Streptococci can be retrieved by culture of oropharynx or skin lesion materials. Dosage of antistreptolysin O may not be useful for cutaneous infections since its titles do not increase satisfactorily. For skin diseases, serological im;etigo B test, useful to demonstrate a previous streptococcal infection group A streptococcuscan be performed. A crucial factor to niios infection virulence is the ability of these bacteria to produce circulating toxins that act as superantigens.
This response may lead to the formation of exfoliative cutaneous eruption, vomiting, hypotension and shock.
Bullous impetigo and scalded skin syndrome, caused by staphylococcal toxins and toxic shock syndrome, caused by staphylococcal or streptococcal toxins are examples of toxin-mediated diseases. Coagulase negative staphylococci are the most common organisms on the impftigo skin flora, with about 18 different species, and Staphylococcus epidermidis being the most common of the resident staphylococci.
The path would be from the nares or perineum to normal skin, and later to injured skin. Host factors seem to determine the onset of disease. Immunosuppression and amolloso damage are considered important in the pathological process genesis, since the ability to produce coagulase, leukocidin and toxin appears to be the same in the carrier’s normal flora and in imperigo isolated from cutaneous lesions.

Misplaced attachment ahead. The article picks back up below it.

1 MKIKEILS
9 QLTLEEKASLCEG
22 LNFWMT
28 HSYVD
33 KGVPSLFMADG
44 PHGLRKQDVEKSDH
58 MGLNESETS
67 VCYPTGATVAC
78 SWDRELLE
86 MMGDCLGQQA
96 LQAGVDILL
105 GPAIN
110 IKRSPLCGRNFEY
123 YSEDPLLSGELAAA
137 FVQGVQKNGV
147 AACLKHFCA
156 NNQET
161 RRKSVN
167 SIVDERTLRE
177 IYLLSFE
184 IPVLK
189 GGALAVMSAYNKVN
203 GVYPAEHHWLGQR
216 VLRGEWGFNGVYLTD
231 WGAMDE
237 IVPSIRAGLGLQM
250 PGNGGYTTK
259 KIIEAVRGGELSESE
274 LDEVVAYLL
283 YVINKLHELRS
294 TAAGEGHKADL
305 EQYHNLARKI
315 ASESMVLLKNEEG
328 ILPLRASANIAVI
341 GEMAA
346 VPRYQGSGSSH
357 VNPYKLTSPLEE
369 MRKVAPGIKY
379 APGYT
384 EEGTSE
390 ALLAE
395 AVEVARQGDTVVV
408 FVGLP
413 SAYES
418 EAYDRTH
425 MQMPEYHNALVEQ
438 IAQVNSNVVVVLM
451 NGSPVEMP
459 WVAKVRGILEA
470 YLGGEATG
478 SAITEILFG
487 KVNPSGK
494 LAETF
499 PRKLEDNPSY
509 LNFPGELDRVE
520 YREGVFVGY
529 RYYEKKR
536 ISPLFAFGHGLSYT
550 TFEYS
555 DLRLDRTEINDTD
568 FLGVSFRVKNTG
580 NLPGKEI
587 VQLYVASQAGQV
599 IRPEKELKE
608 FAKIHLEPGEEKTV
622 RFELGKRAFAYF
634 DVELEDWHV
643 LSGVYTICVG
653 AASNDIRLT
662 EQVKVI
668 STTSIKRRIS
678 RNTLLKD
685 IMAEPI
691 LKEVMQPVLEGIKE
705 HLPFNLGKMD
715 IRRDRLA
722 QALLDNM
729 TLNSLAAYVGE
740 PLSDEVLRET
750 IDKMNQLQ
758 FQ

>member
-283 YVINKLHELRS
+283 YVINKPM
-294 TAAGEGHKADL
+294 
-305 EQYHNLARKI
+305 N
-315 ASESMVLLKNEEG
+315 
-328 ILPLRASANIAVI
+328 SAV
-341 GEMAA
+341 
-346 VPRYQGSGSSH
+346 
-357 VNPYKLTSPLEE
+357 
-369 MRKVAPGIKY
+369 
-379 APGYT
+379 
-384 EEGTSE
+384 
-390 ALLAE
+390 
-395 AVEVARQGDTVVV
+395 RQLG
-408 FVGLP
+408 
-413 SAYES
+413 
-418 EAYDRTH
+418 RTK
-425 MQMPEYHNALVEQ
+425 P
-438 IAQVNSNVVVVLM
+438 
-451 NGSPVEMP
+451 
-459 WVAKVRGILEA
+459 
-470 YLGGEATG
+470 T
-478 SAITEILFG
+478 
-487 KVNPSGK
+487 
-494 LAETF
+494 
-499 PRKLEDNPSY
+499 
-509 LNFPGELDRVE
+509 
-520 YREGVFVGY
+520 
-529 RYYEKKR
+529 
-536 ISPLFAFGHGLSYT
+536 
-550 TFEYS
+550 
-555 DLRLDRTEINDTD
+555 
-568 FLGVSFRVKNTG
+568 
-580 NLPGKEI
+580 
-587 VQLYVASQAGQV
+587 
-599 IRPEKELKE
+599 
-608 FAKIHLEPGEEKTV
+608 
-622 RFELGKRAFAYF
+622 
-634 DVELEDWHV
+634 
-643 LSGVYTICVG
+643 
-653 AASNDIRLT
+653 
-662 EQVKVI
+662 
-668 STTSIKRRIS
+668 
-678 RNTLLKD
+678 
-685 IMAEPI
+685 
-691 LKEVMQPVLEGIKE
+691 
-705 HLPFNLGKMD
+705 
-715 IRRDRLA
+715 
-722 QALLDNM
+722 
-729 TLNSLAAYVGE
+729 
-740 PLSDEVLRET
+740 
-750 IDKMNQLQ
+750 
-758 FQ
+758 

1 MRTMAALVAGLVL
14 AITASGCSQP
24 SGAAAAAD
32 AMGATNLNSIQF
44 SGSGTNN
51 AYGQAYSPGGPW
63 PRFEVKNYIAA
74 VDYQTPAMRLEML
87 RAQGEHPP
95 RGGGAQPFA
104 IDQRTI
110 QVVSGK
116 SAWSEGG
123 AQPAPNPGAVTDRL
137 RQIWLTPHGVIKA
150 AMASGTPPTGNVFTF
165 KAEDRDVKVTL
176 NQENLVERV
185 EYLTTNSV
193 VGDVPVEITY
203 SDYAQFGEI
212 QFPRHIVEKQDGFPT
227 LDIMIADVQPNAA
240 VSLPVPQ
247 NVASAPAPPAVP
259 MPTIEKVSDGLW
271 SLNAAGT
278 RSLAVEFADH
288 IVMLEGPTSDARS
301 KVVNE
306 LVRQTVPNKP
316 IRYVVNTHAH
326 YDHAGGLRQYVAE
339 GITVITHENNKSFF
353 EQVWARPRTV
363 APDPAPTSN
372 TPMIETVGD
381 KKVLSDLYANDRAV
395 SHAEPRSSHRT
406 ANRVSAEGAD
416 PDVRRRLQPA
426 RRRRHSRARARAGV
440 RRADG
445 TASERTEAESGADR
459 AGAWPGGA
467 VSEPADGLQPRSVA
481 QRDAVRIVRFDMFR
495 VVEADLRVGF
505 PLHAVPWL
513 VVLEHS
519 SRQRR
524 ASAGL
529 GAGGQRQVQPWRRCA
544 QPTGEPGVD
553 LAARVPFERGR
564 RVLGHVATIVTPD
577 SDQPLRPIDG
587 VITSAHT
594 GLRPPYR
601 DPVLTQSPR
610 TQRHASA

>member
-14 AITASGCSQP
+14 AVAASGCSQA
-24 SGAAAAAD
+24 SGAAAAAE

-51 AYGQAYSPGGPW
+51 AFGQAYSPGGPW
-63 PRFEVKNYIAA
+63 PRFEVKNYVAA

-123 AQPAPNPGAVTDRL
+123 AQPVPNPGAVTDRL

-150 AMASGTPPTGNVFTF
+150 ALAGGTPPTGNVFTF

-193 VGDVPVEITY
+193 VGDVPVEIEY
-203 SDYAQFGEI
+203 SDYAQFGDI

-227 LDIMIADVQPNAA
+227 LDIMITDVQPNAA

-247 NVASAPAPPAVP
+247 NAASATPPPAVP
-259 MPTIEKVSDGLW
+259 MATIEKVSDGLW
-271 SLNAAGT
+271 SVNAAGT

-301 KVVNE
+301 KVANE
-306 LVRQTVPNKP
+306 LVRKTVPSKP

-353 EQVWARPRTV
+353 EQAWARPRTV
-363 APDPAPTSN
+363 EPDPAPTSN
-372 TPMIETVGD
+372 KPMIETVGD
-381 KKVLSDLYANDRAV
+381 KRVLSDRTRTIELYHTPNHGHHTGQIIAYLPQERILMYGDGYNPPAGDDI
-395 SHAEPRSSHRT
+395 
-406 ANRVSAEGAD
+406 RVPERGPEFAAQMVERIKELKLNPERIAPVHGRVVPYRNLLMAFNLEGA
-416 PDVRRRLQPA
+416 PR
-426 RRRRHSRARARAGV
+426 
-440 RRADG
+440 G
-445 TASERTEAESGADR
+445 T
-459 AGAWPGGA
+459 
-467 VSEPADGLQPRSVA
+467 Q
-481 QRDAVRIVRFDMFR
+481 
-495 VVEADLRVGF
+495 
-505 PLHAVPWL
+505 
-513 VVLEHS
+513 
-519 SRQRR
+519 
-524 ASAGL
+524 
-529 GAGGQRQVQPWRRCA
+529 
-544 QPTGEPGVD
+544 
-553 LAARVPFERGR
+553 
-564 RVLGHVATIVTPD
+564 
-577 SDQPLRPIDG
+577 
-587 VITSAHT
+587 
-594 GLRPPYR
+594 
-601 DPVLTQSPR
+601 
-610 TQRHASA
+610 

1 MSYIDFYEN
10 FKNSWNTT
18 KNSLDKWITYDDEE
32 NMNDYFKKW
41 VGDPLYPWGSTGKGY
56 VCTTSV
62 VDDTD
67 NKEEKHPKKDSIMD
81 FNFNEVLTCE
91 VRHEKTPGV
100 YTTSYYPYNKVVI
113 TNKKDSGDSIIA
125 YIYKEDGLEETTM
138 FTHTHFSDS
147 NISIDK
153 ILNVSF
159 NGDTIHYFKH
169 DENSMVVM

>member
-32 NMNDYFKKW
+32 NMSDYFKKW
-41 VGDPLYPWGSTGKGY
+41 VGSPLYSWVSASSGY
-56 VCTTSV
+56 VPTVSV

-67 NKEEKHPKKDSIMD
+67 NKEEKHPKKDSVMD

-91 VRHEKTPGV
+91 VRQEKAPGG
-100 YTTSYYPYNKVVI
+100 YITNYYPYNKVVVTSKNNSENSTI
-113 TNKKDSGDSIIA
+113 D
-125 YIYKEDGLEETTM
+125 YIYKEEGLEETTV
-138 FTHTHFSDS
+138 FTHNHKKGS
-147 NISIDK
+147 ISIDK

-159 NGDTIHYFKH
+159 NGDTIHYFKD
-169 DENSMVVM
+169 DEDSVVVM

Staphylococci are transmitted primarily by hand, particularly in hospital settings. Staphylococcal infections are present in all age groups. Bullous impetigo is almost universally caused by a single organism, S. Other phage types involved are 3A, 3C and Toxins are een greatest virulence factor of S.
Blisters are localized in bullous impetigo and disseminated in scalded skin syndrome. There are at least two different types of exfoliative toxins, so that exfoliative toxin A relates to bullous impetigo and toxin B with scalded skin syndrome. Scalded skin syndrome usually begins after a localized infection on the conjunctiva, ej, navel or perioral region and more rarely after pneumonia, endocarditis and arthritis. Bullous impetigo starts with smaller vesicles, which become flaccid blisters, measuring up to 2 cm in diameter, initially with clear content that later becomes purulent Figure 1.